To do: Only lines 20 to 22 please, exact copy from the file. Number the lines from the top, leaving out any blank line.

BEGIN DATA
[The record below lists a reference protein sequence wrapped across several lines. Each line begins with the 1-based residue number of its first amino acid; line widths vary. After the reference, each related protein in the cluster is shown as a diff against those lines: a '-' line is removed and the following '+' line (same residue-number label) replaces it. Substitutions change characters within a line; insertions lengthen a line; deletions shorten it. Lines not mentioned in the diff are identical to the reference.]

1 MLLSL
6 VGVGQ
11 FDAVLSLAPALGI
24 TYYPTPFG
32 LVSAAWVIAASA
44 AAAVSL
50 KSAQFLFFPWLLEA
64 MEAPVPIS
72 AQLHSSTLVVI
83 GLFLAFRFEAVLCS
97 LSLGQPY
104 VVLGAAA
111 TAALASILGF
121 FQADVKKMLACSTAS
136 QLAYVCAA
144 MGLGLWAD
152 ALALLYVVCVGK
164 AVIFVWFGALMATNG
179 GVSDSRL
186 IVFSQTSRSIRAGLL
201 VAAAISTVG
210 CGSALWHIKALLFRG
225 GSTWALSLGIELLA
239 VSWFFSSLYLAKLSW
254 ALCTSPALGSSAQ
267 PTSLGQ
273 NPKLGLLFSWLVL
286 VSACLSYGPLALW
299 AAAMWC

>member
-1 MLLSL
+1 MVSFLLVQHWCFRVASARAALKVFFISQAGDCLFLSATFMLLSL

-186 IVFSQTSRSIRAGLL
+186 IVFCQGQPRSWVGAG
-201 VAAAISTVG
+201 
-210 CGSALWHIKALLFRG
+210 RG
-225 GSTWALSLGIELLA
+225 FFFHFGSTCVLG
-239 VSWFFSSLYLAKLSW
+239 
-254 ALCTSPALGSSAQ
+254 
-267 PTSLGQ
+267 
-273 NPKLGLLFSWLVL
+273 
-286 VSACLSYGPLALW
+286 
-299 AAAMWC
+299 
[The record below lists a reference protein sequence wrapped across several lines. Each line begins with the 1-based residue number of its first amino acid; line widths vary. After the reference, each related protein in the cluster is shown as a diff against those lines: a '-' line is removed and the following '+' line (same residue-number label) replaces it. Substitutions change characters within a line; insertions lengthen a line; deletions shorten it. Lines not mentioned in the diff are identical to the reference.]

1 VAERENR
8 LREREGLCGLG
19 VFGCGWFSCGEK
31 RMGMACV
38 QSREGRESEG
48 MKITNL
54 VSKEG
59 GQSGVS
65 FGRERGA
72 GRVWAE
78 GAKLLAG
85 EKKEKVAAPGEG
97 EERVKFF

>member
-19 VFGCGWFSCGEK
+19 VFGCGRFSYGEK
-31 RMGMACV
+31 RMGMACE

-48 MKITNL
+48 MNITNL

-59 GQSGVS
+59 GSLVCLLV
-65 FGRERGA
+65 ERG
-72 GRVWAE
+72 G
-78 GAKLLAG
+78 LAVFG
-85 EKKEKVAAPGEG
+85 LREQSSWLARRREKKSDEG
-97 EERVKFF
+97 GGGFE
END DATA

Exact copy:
179 GVSDSRL
186 IVFSQTSRSIRAGLL
201 VAAAISTVG